Saturday, 8 March 2014

How much is too much?

As writers we are often faced with the tough decision of giving out too much information and withholding some. The question is how much is too much information in a memoir for instance? This is considering that the book goes into the public's scrutiny and you have people involved in your story that you would like to protect. These are your family members, past acquaintances or even enemies you have encountered in your journey.
The first thing that you have to do is stay focused. What is your story about and what themes do you want to bring out? If you had an experience that you think may be interesting and you are tempted to add it in your book, you might want to consider if it builds into your theme.
Winnie Thuku, author of broken to be made whole says, “Some stories just water down the purpose of the book. You do not want to create conflict by opening a can of worms you are not able to deal with.” In her book, she writes of her experience having had a still birth and a near death experience. She focuses on the lessons learnt from that experience and does not mention other people who are not relevant in her story.
If there’s an experience which builds up to the book or story, then tell it wisely and protect the persons involved. Remember to stick to your goal whether informing, educating or entertaining. You do not want to appear petty in your writing. The best thing is to have someone go through your piece and accept their honest opinion on it. Take positive criticisms well and improve your work.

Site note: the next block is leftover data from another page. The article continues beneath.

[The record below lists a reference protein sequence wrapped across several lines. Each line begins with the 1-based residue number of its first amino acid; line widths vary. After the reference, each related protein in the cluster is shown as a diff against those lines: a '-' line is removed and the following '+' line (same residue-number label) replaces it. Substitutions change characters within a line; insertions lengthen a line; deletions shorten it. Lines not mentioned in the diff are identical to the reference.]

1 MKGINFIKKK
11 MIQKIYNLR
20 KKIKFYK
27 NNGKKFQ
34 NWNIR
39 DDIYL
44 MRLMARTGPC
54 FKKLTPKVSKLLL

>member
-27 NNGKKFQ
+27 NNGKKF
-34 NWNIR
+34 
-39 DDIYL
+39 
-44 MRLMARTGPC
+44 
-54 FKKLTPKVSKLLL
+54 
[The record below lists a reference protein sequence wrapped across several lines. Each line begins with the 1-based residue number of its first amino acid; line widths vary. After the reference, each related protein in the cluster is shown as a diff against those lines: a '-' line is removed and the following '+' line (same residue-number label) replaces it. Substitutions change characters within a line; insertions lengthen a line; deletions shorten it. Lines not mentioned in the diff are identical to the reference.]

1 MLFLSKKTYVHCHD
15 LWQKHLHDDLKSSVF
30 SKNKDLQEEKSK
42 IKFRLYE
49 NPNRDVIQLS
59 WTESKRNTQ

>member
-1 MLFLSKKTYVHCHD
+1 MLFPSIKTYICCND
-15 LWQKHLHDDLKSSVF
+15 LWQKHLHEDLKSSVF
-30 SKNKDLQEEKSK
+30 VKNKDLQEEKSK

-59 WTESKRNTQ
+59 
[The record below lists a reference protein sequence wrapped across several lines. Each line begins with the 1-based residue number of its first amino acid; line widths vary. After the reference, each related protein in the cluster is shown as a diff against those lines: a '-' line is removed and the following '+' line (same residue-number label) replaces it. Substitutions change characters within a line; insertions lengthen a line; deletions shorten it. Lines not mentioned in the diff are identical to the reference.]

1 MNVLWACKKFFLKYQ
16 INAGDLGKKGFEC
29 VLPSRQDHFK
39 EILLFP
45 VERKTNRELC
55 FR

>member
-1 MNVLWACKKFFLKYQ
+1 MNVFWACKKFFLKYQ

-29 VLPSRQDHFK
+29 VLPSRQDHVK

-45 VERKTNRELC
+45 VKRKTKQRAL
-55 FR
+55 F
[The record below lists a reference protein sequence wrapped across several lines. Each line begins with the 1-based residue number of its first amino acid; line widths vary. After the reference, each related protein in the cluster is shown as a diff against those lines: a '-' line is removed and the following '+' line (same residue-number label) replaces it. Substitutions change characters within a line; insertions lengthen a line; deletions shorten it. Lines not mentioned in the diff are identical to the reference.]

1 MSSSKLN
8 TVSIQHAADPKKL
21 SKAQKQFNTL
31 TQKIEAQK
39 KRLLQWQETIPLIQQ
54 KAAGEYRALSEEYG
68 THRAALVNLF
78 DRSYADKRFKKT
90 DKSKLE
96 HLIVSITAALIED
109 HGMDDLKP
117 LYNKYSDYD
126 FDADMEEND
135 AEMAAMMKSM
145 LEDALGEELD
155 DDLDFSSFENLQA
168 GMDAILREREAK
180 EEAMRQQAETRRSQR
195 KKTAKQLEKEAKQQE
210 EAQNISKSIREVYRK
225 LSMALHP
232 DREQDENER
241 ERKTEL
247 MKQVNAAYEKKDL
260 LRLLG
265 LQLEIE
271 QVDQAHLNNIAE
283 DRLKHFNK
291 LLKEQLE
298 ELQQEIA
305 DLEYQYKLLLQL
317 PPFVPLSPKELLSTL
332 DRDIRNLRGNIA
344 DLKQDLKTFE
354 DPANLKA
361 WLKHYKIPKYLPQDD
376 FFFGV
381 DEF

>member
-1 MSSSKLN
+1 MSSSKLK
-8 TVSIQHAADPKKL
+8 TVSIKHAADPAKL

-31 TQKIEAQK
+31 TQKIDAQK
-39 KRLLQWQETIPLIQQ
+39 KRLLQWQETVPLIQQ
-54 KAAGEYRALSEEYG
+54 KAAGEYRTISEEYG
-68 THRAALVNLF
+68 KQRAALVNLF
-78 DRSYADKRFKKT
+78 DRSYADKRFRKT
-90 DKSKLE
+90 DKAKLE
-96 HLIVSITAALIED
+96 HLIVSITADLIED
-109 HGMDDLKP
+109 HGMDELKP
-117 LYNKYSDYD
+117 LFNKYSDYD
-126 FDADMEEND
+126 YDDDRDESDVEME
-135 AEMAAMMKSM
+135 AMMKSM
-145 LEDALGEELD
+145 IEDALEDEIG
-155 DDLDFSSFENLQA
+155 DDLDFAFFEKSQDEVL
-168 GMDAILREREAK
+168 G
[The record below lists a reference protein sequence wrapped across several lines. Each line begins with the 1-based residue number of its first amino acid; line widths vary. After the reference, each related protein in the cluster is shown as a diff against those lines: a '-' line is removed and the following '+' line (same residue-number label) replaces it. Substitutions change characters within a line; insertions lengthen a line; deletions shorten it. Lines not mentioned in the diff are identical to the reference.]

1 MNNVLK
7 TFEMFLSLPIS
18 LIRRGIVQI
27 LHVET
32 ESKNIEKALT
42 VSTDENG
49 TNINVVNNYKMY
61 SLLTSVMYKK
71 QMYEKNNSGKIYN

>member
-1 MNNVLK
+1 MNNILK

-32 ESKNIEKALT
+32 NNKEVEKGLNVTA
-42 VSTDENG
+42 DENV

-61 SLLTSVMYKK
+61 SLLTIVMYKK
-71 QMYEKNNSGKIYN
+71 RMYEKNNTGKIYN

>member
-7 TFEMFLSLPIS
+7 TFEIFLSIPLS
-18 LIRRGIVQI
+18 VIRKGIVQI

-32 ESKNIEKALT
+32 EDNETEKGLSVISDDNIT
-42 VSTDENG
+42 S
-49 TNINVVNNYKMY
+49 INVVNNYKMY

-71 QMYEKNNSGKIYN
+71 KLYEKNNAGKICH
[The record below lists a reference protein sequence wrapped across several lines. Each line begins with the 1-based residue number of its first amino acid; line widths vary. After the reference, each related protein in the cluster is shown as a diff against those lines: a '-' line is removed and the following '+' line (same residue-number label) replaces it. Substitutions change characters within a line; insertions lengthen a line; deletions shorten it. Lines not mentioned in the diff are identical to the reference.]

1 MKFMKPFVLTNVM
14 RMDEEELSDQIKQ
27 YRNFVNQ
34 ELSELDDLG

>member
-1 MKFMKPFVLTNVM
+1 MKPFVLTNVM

I am saying this because over the past few weeks I have been pondering on this question. It is my desire to get published soon, and I have been doing a lot of reviewing and rewriting. The working titles of the piece are “Scars for healing”, or “Wounded to heal”. I have not had much review by other people, but out of the self reviews, I feel that I need to change a lot.
Something that might help as writers ponder over these questions is the reaction of the subjects in your writing when they read it. Remember, if you decide that your life is an open book, not everyone else around you also shares your sentiments. Consult them on whether they are comfortable with the book getting released with them featuring as part of it. You should consider rephrasing your approach or even changing their names. Many authors have a disclaimer at the beginning of books- The names of characters in this book have been changed to protect their identity.
Thanks to the creative academy at Daystar University, for writers by writers. This is where you get to think critically about such issues and develop into a seasoned writer. Welcome next Saturday from 8-11 a.m. for yet another interesting session. It is open to the public for a fee of 500 shillings.

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